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Saturday Talladega Notebook: Dale Earnhardt Jr. regrets his harsh criticism of plate racing
In that wreck, Earnhardt suffered his second concussion in six weeks, having sustained the first at Kansas in late August. The driver of the No. 88 Chevrolet missed the next two races, at Charlotte and Kansas, before receiving medical clearance to return to competition.
Knowing he was hurt at Talladega, Earnhardt let his frustration influence his words after the race.
"I hate to blame the concussion, but the feeling that I had physically when I got out of the car, I knew that I had set myself back somehow with the concussion thing," Earnhardt said. "And so I was really angry with that, because I had spent four weeks to get where I could feel like I was great.
"And then now I'm going to take two steps back and have to do all that again. I was really, really mad that I couldn't just get through that wreck and not have that happen. I don't care if I'm in the crash and out of the race, but to get out of the car and feel concussed and feel like, ‘Oh, shoot, man, now I've got to go through the process again, and you're not supposed to have them close together,' …so you just have all kinds of worry running through your mind.
"It had me really, really angry--and not myself, obviously. So I've regretted that. I've regretted making those comments, and I think I overreacted and overstated my feelings quite a bit."
VICKERS IS THE MAN
Team owner Michael Waltrip hasn't announced a driver for his No. 55 Toyota next year, but he wasn't shy about naming the man he wants in the car--and it's hardly a surprise.
Waltrip wants part-time driver Brian Vickers to take a full-time role in the car next season with Aaron's as his sponsor.
"We've raced with Aaron's for 14 years, and we hope that we can sign something that will put that deal together for the near-foreseeable future to come--three years or so," Waltrip said Saturday during an interview session in the Talladega media center. "We're working hard with Aaron's. We've targeted Brian Vickers as the guy we want to drive our car.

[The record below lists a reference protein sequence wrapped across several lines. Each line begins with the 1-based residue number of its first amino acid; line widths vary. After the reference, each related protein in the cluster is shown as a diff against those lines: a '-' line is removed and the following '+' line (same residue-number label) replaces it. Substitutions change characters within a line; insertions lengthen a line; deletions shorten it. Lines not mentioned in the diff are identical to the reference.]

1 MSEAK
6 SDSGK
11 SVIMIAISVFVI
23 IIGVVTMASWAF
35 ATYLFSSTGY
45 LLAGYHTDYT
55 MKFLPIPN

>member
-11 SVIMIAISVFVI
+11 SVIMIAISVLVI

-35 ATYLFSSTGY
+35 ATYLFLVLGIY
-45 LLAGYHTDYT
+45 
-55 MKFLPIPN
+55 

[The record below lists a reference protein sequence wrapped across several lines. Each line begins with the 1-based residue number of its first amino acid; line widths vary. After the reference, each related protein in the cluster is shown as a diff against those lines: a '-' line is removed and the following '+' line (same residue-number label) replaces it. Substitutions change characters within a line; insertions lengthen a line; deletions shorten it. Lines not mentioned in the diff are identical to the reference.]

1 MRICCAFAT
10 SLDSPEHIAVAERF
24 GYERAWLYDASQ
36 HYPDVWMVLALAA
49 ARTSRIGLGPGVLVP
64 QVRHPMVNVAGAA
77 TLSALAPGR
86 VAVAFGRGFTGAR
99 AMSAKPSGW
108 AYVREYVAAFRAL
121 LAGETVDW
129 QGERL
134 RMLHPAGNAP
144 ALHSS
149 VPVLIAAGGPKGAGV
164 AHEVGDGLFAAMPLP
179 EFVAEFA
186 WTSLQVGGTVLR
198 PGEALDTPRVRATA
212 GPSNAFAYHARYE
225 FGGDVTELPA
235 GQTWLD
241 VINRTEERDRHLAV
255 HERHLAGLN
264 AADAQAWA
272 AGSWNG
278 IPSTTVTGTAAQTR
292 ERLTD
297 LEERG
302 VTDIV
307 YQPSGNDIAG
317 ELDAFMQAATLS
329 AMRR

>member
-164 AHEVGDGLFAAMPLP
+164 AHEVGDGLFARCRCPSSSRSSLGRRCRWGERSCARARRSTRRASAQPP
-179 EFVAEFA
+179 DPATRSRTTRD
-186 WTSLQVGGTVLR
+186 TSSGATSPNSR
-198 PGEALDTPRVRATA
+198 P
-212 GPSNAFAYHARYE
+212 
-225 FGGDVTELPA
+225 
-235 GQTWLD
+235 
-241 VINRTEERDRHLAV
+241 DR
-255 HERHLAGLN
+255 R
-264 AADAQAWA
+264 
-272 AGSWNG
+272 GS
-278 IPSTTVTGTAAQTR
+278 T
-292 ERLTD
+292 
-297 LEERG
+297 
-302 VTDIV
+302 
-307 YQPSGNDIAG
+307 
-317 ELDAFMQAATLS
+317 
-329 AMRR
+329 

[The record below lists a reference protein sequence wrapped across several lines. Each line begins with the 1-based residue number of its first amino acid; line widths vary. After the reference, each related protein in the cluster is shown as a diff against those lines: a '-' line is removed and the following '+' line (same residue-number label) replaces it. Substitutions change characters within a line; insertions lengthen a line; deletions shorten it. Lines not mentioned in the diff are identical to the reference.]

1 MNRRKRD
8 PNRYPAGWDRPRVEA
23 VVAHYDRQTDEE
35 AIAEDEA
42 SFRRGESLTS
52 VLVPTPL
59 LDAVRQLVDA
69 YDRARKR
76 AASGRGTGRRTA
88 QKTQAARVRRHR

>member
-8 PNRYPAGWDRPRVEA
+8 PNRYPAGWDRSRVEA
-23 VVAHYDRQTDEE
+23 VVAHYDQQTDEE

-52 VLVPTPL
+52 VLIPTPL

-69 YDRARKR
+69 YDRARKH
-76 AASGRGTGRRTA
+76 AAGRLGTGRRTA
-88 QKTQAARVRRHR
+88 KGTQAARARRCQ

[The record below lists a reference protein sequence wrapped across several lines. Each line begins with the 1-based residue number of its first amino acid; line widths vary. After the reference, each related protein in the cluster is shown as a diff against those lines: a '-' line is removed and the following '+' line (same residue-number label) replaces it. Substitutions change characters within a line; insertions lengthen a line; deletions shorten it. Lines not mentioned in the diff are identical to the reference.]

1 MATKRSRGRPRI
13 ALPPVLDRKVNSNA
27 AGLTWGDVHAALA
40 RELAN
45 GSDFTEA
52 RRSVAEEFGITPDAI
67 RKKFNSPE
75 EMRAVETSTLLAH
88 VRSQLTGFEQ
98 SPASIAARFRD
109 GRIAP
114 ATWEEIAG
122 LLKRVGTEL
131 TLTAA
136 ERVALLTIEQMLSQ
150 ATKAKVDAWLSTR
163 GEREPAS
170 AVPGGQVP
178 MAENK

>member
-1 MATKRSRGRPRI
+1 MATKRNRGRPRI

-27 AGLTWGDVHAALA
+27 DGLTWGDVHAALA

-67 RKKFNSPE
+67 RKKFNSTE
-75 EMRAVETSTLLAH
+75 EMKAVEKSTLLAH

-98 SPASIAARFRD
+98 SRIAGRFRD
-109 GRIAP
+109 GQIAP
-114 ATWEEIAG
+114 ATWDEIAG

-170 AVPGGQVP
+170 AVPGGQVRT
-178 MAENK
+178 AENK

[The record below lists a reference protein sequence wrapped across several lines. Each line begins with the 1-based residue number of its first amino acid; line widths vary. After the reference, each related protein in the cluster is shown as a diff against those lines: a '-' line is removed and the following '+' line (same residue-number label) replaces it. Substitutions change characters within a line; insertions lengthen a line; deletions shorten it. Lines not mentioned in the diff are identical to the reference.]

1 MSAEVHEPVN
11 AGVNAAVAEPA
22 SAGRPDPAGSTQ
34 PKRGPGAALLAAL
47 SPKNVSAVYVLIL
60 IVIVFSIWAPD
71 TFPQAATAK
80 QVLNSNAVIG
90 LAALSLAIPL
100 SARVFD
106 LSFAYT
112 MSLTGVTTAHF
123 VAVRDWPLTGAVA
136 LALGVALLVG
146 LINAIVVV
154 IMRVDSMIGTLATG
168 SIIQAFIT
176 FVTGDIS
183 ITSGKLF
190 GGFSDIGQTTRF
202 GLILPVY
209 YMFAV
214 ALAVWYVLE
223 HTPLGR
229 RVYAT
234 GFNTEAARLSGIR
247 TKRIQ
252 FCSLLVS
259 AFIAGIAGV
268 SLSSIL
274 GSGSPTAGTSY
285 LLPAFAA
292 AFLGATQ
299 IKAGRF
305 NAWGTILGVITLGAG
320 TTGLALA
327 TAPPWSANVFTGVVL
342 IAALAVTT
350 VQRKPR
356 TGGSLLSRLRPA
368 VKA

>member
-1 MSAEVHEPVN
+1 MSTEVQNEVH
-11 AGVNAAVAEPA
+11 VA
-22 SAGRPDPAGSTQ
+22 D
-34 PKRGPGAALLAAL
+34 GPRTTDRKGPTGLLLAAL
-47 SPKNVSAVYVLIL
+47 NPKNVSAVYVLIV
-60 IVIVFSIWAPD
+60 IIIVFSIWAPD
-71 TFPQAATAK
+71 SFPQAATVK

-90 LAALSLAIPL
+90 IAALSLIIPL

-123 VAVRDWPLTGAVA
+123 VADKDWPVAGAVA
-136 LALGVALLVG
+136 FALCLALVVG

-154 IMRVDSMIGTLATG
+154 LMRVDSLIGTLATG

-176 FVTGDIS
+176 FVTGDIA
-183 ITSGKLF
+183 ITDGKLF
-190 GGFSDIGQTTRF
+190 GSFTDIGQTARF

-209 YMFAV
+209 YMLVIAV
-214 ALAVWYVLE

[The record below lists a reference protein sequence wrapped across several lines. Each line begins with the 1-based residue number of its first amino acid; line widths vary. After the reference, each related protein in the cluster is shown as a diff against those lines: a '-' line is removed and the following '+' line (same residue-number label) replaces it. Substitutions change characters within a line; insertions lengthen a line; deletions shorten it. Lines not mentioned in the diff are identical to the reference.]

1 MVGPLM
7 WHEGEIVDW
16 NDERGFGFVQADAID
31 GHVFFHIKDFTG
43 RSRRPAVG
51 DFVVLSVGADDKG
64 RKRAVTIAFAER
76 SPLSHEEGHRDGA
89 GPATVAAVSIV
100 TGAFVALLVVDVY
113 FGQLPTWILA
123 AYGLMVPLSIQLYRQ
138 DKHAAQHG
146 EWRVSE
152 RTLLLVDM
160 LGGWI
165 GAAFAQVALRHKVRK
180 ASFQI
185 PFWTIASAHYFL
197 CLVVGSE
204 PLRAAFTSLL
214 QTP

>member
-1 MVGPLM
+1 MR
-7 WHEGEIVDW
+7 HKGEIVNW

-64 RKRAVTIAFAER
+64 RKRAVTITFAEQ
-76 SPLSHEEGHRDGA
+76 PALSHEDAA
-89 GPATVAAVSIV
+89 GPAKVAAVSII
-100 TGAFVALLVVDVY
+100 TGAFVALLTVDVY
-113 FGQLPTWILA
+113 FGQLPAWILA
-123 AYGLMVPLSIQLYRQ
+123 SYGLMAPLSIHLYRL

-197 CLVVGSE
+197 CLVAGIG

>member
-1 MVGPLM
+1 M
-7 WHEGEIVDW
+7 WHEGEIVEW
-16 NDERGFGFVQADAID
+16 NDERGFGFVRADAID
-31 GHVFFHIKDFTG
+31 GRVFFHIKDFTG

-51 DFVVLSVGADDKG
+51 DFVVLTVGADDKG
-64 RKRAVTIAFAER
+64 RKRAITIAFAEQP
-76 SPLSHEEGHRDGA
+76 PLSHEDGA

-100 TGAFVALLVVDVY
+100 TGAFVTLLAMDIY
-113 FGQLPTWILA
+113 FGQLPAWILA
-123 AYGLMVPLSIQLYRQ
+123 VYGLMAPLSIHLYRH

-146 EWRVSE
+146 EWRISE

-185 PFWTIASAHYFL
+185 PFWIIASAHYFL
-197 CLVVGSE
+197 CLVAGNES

"We think that Brian's a future champion of the Cup series, so we want Brian to drive it, and we want Aaron's to sponsor it… I think both Aaron's and Brian are very into making that happen. It would just be a matter of getting the details worked out in order to be able to announce it soon."
Vickers took on a part-time schedule in the No. 55 Camry last year. In 10 races with MWR, he has posted six top 10s. Mark Martin, the primary driver of the car, has announced plans to exit the car next year, opening the ride to a full-time driver.
News that Kurt Busch is going to test an IndyCar May 9 at Indianapolis Motor Speedway raises the inevitable question: would Busch consider doing an Indianapolis 500/Coca-Cola 600 double if the logistics could be worked out?
Though it's not a realistic possibility this year, given the time frame, Busch says he would be open to the possibility in the future.
The car he's testing is owned by Andretti Autosport, and the opportunity came about through Busch's association with owner Michael Andretti, who last year contemplated a move to Cup racing. The discussions included car maker Dodge and involved Busch as a possible driver.
Though Dodge ultimately decided to exit NASCAR racing at the end of the 2013 season, Andretti and Busch got to know each other through the negotiations. Busch sees the testing opportunity at Indy as a possible broadening of his career.
"It's not every day that Michael Andretti is going to lend you a car to drive," Busch told FoxSports.com on Friday. "If they can move time trials a little bit, and if this draws as much interest as I believe it's going to draw from the sponsorship side, this could be a 13-month adventure.
"That's what this opportunity is for -- it's to define my adventurism and turning that adventurism into a reality."
Three drivers have done the Indy/Charlotte double--Tony Stewart, John Andretti and Robby Gordon.